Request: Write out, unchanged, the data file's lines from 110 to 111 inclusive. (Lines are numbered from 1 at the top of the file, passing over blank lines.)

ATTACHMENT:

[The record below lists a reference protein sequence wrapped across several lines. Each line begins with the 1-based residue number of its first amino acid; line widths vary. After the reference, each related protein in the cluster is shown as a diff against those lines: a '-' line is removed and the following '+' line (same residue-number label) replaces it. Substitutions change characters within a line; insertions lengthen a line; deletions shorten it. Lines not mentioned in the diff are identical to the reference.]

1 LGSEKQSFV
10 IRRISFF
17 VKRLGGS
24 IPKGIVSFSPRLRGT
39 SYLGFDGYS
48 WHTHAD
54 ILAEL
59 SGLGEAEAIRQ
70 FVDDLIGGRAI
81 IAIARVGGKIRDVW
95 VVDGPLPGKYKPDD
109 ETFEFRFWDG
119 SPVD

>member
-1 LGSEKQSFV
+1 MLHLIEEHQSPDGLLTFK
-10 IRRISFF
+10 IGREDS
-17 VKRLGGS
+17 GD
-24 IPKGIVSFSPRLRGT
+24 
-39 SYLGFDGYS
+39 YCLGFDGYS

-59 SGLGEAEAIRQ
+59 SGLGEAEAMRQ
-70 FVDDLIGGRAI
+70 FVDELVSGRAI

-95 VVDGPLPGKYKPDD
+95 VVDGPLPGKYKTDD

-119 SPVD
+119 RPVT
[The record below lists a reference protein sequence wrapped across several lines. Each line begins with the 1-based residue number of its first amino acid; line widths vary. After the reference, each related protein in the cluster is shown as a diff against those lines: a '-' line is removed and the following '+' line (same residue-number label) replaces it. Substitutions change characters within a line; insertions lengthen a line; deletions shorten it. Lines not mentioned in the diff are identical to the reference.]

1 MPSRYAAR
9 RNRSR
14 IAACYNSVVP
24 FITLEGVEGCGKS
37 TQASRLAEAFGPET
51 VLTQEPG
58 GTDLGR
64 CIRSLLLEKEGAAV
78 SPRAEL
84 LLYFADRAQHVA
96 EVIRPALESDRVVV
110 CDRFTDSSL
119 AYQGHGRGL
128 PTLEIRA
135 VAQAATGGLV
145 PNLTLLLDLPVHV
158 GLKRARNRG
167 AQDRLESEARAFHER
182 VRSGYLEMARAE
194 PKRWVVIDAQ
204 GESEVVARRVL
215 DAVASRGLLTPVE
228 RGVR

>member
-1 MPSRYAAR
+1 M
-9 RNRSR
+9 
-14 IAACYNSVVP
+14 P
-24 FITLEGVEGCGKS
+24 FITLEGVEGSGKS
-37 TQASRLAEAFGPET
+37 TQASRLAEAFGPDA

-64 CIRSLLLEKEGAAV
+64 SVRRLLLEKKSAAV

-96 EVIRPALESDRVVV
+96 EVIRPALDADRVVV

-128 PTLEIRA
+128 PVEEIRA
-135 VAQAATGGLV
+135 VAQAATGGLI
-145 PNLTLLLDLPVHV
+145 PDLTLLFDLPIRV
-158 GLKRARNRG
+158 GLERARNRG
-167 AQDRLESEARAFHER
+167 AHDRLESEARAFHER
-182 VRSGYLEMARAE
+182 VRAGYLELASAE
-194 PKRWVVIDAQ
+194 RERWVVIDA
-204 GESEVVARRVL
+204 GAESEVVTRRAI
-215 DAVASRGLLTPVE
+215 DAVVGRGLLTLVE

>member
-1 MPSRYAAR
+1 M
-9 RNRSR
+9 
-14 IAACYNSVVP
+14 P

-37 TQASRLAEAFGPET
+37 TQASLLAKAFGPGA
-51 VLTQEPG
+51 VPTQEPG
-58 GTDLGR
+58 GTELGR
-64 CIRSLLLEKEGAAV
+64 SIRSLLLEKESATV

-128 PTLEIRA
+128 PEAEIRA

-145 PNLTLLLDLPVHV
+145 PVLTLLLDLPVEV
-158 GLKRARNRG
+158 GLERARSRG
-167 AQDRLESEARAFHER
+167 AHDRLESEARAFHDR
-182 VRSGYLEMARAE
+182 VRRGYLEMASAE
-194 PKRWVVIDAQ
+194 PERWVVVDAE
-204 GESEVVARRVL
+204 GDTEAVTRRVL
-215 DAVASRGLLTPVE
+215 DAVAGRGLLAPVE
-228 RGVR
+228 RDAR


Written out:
-158 GLKRARNRG
+158 GLERARSRG